On Friday it was revealed that Rabbi Dr. Michael Broyde -- according to Haaretz, “arguably the single most prominent young Orthodox rabbi in America” -- had created an electronic “sock-puppet” known as Rabbi Herschel Goldwasser. Goldwasser (a persona initially shared with a friend whose identity Rabbi Broyde does not wish to divulge) had written pieces, commented on other's’ pieces, and at times offered praise for Rabbi Broyde. He had even joined the forum of a rival rabbinical organization.
Rabbi Broyde has expressed regret for the clandestine forum membership but doesn’t see what’s wrong with “writing under a pseudonym”. According to the interview in Haaretz
[R. Broyde] defended the practice of adopting a false name under which to publish articles or books, citing examples as varied as Orthodox rabbis, Lewis Carroll and Stephen King.
“Presenting an idea independent of the author is not a deep problem. Sometimes you want people to examine ideas independent of the person who said them,” Broyde said. “It’s not unethical to use a different name.”
Asked if he considered it lying, Broyde said, “I don’t view writing under the name Hershel Goldwasser as lying. It’s a technical untruth, so I guess you can call it lying. But it’s a well-accepted social convention.”
Rabbi Broyde is not guilty of lying; but he is guilty of geneivat da’at/ deception, which is not a “well-accepted social convention.” “Hershel Goldwasser” is not really a nom de plume because nobody could know that it was a nom de plume. Compare this with Samuel Clemens and Asher Ginzberg, who never concealed the fact that they wrote as Mark Twain and Ahad-Haam, respectively. They wrote under a pen name, but they made it clear that it was a pen name. That’s the social convention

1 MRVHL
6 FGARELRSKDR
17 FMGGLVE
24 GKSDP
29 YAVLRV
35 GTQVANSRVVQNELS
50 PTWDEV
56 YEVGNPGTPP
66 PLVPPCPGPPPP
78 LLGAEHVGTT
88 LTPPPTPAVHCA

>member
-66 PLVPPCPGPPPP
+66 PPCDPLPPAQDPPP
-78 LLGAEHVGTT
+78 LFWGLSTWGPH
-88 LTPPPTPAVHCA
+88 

Had Rabbi Broyde chosen a user name like “Rabbi Akiva” or “Moshe Rabbenu” or “Moses Isserles,” the other readers would know that there is something afoot. And so he deceived the readers with a sock puppet. Even though some of the deception may have have been harmless and merely puerile or in poor taste, it hardly becomes a prominent cleric.
Had Rabbi Broyde said, “Only under a pen name can I articulate positions that would seem heretical in my community,” I would be a bit more understanding. But he has given those of us who write under bona fide pen names an undeserved bad name.
Since my first post on the Magnes Zionist blog six years ago, I have written as “Jerry Haber” (without the quotation marks), and now I am publishing in print under that name. If you want to understand why I publish under a pen name, just read my profile. I never concealed that “Jeremiah Haber” was a pen name, and while some people had problems figuring out the real guy behind the invented persona (much to my astonishment), at least they knew that Jerry was invented. Until recently, you had to click to find out the real guy; now he has his picture and name up there.
There are good and bad reasons for writing under a nom de plume, but it’s only deception when nobody knows that it’s a nom de plume. Rabbi Broyde should have called a spade a spade: he wrote under an invented alias to throw his readers off the scent.